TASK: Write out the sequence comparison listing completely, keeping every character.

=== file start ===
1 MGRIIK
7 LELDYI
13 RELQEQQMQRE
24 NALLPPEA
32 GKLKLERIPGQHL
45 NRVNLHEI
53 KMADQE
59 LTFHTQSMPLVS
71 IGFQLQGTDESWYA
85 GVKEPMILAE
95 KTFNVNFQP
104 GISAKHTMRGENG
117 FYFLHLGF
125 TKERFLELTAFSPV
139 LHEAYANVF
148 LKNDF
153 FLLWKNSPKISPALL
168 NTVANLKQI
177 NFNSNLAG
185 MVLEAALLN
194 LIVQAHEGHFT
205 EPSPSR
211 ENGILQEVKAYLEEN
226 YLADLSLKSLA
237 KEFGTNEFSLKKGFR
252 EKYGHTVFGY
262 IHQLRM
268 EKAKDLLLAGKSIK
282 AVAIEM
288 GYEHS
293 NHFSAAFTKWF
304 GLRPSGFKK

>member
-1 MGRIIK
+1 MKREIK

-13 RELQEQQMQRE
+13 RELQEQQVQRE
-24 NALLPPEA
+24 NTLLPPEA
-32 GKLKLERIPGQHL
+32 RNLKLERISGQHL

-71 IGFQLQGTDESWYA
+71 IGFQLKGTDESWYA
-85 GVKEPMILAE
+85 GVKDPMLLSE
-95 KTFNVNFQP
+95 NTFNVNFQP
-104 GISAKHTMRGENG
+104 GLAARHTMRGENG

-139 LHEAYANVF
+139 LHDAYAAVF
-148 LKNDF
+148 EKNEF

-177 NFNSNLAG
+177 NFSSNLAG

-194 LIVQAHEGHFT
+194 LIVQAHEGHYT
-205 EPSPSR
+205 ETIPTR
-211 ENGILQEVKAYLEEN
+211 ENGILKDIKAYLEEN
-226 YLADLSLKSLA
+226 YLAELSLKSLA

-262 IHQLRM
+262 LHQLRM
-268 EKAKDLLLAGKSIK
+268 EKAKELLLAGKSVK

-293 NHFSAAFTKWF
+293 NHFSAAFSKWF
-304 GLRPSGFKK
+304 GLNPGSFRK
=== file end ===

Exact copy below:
1 MGRIIK
7 LELDYI
13 RELQEQQMQRE
24 NALLPPEA
32 GKLKLERIPGQHL
45 NRVNLHEI
53 KMADQE
59 LTFHTQSMPLVS
71 IGFQLQGTDESWYA
85 GVKEPMILAE
95 KTFNVNFQP
104 GISAKHTMRGENG
117 FYFLHLGF
125 TKERFLELTAFSPV
139 LHEAYANVF
148 LKNDF
153 FLLWKNSPKISPALL
168 NTVANLKQI
177 NFNSNLAG
185 MVLEAALLN
194 LIVQAHEGHFT
205 EPSPSR
211 ENGILQEVKAYLEEN
226 YLADLSLKSLA
237 KEFGTNEFSLKKGFR
252 EKYGHTVFGY
262 IHQLRM
268 EKAKDLLLAGKSIK
282 AVAIEM
288 GYEHS
293 NHFSAAFTKWF
304 GLRPSGFKK

>member
-1 MGRIIK
+1 MKREIK

-13 RELQEQQMQRE
+13 RELQEQQVQRE
-24 NALLPPEA
+24 NTLLPPEA
-32 GKLKLERIPGQHL
+32 RNLKLERISGQHL

-71 IGFQLQGTDESWYA
+71 IGFQLKGTDESWYA
-85 GVKEPMILAE
+85 GVKDPMLLSE
-95 KTFNVNFQP
+95 NTFNVNFQP
-104 GISAKHTMRGENG
+104 GLAARHTMRGENG

-139 LHEAYANVF
+139 LHDAYAAVF
-148 LKNDF
+148 EKNEF

-177 NFNSNLAG
+177 NFSSNLAG

-194 LIVQAHEGHFT
+194 LIVQAHEGHYT
-205 EPSPSR
+205 ETIPTR
-211 ENGILQEVKAYLEEN
+211 ENGILKDIKAYLEEN
-226 YLADLSLKSLA
+226 YLAELSLKSLA

-262 IHQLRM
+262 LHQLRM
-268 EKAKDLLLAGKSIK
+268 EKAKELLLAGKSVK

-293 NHFSAAFTKWF
+293 NHFSAAFSKWF
-304 GLRPSGFKK
+304 GLNPGSFRK